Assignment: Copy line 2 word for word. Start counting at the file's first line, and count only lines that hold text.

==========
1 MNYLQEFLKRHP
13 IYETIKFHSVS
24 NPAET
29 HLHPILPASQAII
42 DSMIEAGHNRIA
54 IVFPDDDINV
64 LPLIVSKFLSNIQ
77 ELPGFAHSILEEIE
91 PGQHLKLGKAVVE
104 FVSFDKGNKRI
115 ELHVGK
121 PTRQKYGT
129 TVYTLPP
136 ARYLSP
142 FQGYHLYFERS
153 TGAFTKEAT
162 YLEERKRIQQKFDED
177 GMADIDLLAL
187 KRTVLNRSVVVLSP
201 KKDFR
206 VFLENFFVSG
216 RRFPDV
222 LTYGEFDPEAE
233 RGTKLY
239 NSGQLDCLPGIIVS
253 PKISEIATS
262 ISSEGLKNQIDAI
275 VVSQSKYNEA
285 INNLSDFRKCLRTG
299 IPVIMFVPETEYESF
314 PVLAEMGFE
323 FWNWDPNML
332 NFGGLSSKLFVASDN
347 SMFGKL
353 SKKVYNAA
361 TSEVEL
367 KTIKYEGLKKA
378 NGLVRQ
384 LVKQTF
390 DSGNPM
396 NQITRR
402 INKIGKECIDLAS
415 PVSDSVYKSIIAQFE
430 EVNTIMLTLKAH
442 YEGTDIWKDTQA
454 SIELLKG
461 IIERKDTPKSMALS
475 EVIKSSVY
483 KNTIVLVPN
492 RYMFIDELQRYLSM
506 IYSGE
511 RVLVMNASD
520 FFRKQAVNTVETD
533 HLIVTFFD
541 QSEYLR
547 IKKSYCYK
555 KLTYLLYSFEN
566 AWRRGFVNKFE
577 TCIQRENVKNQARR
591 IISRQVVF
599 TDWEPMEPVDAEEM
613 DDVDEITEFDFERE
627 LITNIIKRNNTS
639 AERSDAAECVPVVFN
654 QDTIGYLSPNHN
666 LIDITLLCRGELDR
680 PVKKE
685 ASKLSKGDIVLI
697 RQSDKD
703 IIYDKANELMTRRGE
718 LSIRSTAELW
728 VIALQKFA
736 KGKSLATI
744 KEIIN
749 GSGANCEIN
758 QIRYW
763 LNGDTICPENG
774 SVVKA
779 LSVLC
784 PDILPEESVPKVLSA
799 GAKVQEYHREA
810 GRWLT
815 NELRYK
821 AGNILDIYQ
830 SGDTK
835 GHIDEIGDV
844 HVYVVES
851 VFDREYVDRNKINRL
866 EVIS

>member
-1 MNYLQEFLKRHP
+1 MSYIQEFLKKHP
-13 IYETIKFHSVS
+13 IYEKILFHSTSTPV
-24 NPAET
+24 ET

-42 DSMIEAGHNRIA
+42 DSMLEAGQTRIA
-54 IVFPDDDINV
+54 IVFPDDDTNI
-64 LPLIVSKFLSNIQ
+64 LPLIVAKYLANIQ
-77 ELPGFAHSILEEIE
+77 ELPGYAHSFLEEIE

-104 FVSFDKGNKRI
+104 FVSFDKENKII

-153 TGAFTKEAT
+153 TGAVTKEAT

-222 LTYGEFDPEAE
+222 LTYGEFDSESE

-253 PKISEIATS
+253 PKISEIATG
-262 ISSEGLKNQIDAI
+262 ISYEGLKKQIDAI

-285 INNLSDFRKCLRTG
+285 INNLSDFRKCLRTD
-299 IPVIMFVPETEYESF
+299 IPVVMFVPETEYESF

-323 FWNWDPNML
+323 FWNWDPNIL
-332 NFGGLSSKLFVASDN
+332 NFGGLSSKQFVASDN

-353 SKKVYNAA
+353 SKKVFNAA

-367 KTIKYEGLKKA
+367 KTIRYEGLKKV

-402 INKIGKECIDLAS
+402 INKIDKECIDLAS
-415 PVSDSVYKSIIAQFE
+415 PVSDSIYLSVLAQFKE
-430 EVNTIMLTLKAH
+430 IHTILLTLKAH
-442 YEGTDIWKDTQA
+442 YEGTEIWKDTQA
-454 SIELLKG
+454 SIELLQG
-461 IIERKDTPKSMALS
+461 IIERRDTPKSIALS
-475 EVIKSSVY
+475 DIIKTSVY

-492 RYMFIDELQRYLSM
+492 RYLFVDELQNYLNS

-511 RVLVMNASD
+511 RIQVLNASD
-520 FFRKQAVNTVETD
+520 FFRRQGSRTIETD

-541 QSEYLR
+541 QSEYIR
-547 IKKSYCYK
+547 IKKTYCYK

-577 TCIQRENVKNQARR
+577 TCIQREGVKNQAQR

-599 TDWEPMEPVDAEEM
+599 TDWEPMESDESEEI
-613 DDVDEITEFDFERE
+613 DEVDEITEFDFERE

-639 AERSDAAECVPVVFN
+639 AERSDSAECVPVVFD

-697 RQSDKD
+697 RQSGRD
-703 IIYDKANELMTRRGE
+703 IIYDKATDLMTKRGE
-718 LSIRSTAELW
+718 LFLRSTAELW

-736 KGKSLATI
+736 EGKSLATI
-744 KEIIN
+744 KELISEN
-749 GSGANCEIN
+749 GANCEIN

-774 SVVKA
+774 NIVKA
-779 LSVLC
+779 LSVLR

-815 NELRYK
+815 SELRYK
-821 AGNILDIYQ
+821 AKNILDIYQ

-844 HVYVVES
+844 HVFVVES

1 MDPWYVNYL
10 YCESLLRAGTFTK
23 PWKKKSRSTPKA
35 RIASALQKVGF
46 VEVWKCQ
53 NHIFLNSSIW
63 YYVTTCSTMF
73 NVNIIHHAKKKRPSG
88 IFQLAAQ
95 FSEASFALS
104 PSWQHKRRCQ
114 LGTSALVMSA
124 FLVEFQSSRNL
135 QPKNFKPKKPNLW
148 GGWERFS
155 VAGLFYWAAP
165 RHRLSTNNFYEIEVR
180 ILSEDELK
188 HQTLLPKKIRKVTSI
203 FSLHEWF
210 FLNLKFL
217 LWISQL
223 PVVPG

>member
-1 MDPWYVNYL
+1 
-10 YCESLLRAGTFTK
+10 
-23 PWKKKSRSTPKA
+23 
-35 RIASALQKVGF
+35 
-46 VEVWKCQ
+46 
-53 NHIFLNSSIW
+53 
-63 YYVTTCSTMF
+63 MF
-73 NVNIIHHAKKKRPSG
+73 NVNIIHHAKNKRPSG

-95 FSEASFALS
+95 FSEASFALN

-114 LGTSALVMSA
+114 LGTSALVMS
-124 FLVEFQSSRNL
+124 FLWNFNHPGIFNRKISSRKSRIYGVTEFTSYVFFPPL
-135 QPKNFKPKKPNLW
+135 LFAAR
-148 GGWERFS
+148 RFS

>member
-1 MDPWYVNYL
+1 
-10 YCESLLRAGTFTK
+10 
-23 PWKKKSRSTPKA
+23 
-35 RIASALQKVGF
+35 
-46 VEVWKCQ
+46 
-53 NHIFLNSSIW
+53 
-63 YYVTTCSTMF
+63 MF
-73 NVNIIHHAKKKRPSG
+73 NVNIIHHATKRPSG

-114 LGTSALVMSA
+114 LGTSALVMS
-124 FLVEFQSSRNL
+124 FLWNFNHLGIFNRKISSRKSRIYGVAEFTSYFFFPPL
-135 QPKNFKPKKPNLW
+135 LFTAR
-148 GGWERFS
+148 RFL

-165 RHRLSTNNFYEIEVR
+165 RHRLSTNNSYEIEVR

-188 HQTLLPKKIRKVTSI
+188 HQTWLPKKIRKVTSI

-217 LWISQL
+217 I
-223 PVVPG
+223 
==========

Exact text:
13 IYETIKFHSVS